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The Art of Taiko Drumming 

Contrary to geographical probability, Japanese taiko drummers are a familiar sight in Vermont. The loud, rhythmic adult taiko ensemble has become an integral part of both the Vermont City Marathon and the First Night Burlington Parade.

Less visible but just as surprising: For the past 20 years, Stuart Paton, founder of Burlington Taiko, has also been teaching this modern form of ancient Japanese drumming to kids.

The lessons take place at Burlington Taiko's South End dojo — a Japanese term for a student gathering spot. Drums of all sizes hang enticingly from the white brick walls. On a recent summer day, seven school-age boys remove their shoes and bow as they enter.

The boys line up shoulder to shoulder in order of seniority and sit in formal seiza position, bums resting on their heels and hands on their laps. "It automatically makes their backs straighter," Paton explains later. "The lungs can inhale more; their bodies are more alert."

Paton, who wears a skinny red headband and a long, gray braid, was raised in Tokyo but didn't formally study taiko until he was a college student in America. "It's been a great way for me to be in touch with the culture and language I grew up with," he says.

Through taiko, he explains, he hopes to teach kids about patience, politeness and respect. Within the walls of the dojo, students must address each other with titles of respect — adding "-san" to the end of everyone's name — and respond to Paton's directions with "Hai, Sensei," which means "Yes, Teacher."

The group spends several minutes "air drumming" the piece of music they've been working on, while simultaneously yelling the Japanese vocalizations that correspond to each movement.

Warm-up exercises that build strength, coordination and endurance follow. The boys scoot on their bellies like sea lions and skitter lightly on their fingers and toes like scorpions. "We do that to honor the physical energy and excitement kids arrive with," Paton says.

When the boys are finally directed to pick up their drumsticks, a few of them break into smiles. They begin their drumming on tires wrapped in duct and packing tape, then move on to larger — and louder — practice drums made from drainage pipes covered with rawhide.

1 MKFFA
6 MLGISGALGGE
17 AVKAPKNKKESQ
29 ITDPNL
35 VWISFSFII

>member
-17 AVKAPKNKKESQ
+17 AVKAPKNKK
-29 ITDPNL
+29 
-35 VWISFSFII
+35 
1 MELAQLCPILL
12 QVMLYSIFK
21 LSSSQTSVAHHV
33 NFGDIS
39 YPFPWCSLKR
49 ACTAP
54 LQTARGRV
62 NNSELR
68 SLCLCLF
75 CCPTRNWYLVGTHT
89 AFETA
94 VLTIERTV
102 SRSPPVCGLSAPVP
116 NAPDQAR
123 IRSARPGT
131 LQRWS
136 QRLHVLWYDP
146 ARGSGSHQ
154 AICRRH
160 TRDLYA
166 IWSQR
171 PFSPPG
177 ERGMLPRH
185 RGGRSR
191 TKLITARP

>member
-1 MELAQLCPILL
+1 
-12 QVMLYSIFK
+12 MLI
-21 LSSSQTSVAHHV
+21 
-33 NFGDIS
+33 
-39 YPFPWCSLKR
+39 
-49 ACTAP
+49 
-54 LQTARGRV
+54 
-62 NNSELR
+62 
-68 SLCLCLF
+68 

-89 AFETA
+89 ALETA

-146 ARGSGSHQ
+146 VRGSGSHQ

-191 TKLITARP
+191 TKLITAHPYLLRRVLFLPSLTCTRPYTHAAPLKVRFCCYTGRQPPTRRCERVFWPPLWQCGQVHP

To the observer, taiko appears to be as much a full-body workout as a music lesson. "Taiko is movement and music together," Paton explains. Intricate choreography accompanies each musical piece, involving arms sweeping through the air and a wide-legged, athletic stance.

Paton uses visualization to guide his students. "Imagine your head as a bucket of rainwater. You're going to bend at the hip and pour it out," he explains while teaching one bow-like movement.

Paton stands at the front of the room with his back to his students, drumming and vocalizing while the kids mimic his actions, working their way through a composition called "Matsuri Taiko." His demeanor is calm but strict.

"Hands on shoulders," he directs when some errant drumming comes from the group while he is speaking. The boys respond immediately.

Structure and discipline are integral to teaching taiko to the younger set, Paton says. But kids often catch on to complicated drumming sequences quicker than adults.

"There is a full-body/heart intuition more immediately available with kids," he theorizes.

One of Paton's pupils, 7-year-old Rowan, would probably agree. He started taking taiko because his grandma is in the adult ensemble. He points her out in a group photo on the wall of the dojo.

She's still learning, just like him.

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